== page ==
like “3 years of fall” and “insanity of valuations” etc.

2. I love stock market investments. In my 61 years of investing, 50 years offered


that kind of opportunity. There will be years like that again. With short term
money returning less than 1% after-tax, sitting out is no fun.

3. Occasionally, successful investing requires inactivity.

Note: Please read the above sentence 10 times. Sometimes, staying away from stock
market investments is equal to making money.

About auditors:

1. Audit committees can’t audit. Only a company’s outside auditor can determine
whether the earnings that a management purports to have made are suspect.

2. Far too many managers have fudged their company’s numbers in recent past, using
both accounting and operational techniques that are typically legal and materially
mislead investors.

3. Frequently, auditors knew about these deceptions. Too often, however, they
remained silent. Key job of the audit committee is simply to get the auditors to
divulge what they know.

4. Auditors worry more about misleading its numbers than about offending
management. In these days (in 2003), auditors viewed the CEO, rather than
shareholders or directors, as their client.

5. He gave so much advice to the auditors in this report. This report is a must
read for every auditor.

Advice to investors and shareholders:

1. Beware of companies displaying weak accounting. When managements take the low
road in aspects that are visible, it is likely they are following a similar path
behind the scenes.

2. Trumpeting EBITDA (earnings before interest, taxes, depreciations and


amortisation) is a pernicious practice.

3. Unintelligible footnotes usually indicate untrustworthy management. If you


can’t understand a footnote or other managerial explanation, it is usually because
the CEO doesn’t want to you to.

Note: Larsen and Toubro’s investors failed to understand the statements by Naik in
these days.

4. Be suspicious of companies that trumpet earnings projections and growth


expectations. Business seldom operates in tranquil, no-surprise environment, and
earnings simply don’t advance smoothly (except in the offering books of investment
bankers).

5. We are suspicious of those CEOs who regularly claim they do know future – and
we become downright incredulous of those CEOs who consistently reach their
targets.

6. Managers that always promise to “make the numbers” will at some point be
tempted to make up the numbers.

Source of the article: Business Standard (March 24, 2003)

Final verdict: What a man! What a vision! Financial world is now in a good state
if the young MBAs from premier business schools followed his advice.

Quote of the day: "It is important to be able to make decisions without complete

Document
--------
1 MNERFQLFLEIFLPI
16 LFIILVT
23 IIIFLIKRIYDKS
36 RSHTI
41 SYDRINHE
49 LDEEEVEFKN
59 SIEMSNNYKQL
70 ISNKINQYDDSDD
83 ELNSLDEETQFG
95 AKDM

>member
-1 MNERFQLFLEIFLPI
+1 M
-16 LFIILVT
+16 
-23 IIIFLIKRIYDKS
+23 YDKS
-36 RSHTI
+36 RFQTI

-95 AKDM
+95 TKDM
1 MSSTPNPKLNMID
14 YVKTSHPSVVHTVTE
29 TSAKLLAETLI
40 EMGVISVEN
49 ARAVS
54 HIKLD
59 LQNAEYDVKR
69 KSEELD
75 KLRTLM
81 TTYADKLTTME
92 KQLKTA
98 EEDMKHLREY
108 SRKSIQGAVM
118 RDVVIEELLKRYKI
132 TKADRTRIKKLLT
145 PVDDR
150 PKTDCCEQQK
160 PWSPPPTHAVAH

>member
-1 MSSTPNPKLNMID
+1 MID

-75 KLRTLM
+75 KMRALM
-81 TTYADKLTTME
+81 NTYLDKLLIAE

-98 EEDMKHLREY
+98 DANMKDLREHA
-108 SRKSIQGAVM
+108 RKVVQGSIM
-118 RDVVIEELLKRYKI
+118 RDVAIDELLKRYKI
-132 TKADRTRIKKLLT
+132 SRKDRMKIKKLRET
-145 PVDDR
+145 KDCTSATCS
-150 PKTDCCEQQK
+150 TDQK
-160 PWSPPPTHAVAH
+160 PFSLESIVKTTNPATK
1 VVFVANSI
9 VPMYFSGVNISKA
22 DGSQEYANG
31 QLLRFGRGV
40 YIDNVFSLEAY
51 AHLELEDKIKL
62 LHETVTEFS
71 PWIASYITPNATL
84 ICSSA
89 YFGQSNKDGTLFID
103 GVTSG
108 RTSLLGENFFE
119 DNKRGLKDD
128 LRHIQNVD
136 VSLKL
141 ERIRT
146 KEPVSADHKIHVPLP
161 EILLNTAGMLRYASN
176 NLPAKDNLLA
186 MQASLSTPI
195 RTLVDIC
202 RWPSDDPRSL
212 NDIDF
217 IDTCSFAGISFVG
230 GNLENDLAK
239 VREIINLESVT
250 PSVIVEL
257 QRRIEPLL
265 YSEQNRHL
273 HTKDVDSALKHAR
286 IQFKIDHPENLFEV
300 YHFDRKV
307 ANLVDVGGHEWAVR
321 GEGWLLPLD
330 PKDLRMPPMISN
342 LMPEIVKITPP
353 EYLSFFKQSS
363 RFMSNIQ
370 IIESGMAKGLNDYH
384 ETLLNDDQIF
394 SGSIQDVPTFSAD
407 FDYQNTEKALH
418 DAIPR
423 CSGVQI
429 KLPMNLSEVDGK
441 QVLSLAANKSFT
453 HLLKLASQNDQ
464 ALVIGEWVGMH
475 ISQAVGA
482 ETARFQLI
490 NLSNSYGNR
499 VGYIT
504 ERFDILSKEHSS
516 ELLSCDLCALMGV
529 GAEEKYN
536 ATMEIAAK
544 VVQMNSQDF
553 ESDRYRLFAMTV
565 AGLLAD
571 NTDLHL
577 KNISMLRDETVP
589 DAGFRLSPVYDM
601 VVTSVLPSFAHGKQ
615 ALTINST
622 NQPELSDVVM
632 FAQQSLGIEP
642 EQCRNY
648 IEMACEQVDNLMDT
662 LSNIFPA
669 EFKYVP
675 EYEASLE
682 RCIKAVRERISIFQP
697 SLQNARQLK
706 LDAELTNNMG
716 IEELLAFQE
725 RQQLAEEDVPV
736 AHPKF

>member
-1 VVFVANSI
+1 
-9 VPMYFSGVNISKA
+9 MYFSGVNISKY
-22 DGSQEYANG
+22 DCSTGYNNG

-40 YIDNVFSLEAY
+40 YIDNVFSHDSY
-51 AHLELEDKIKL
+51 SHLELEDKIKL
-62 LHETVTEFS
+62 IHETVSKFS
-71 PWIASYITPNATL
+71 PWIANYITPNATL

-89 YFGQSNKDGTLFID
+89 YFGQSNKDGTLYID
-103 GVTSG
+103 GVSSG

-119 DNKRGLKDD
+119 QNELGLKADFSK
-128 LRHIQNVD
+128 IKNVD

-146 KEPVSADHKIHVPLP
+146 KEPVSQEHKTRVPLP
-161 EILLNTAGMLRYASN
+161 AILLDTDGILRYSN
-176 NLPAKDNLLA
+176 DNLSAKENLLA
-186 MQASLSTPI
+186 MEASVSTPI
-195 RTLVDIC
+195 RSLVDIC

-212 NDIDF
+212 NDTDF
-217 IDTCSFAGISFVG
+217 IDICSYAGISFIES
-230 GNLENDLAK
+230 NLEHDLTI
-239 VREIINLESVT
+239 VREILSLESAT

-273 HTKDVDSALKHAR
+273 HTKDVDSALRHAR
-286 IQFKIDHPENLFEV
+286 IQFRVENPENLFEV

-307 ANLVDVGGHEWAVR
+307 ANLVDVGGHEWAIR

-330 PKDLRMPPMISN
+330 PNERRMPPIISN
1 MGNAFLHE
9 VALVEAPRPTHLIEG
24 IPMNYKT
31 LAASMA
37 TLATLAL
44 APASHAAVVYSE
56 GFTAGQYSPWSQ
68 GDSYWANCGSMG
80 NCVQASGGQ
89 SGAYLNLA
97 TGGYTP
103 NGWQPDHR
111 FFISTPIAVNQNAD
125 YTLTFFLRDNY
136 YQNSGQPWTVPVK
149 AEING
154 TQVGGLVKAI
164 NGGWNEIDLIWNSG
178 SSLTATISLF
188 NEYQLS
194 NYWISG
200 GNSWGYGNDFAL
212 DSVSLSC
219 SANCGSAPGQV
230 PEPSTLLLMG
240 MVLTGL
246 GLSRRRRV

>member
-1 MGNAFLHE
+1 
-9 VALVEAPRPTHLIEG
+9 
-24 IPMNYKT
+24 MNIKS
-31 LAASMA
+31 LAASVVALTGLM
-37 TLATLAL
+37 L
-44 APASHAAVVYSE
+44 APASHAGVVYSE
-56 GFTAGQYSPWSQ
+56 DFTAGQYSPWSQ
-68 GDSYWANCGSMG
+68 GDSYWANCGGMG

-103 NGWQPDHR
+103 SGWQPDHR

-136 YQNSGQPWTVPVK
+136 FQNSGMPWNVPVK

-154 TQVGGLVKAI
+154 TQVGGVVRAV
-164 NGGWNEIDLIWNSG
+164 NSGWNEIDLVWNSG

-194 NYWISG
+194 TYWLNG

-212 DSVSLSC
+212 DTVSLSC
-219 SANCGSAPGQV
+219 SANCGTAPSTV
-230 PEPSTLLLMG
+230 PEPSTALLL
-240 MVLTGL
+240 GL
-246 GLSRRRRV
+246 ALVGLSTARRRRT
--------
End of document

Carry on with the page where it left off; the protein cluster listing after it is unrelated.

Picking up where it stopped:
or perfect information. Things are almost never clear on wall street; when they
are, it's too late to profit from them." - Peter Lynch.

Good article: How to read a balance sheet?

RBI macro-economic review:

1. Reserve Bank downgraded India GDP growth rate to 6.8% from 7.7%. I am expecting
6-6.5% GDP growth in this financial year.

2. The global economic outlook has deteriorated sharply since September 2008... In
India too, there is evidence of a slowing down of economic activity.
3. Fall in tax collections is another problem for Government.

4. Services sector will see single digit growth after 3 years.

Q3 Results analysis:

Bartronics: Exceptional results. 90% increase in consolidated sales and 150%


increase in consolidated net profit. Bartronics India would enter into agreements
with the government agencies of India and Singapore for a potential business of Rs
5,000 crore.

Good results: NMDC, Core Projects, Everonn Systems, Educomp Solutions, Sun TV, UTV
Communications, Voltamp Transformers and Opto Circuits.

Slight Disappointment: BHEL

Negative surprise: Glenmark, Lupin and Tata Power.

Worst results: Tata Steel, Mercator Lines, KRBL, SAIL and REI Agro.

Good articles:

1. Job prospects in IT business. Must read for IT employees.

Recession news:

1. Job losses: 5.1 crore people will become jobless in 2009, according to
International Labour Organization (ILO). Global unemployment rate is around 6.1%.

2. Bloomberg on USA economy: New-home sales collapsed, durable-goods orders


slumped and a record number of Americans collected unemployment benefits.

Statistics of the day: IMF downgraded India GDP Growth rate for the next financial
year to 5.1%.

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http://m.stockmarketguide.in/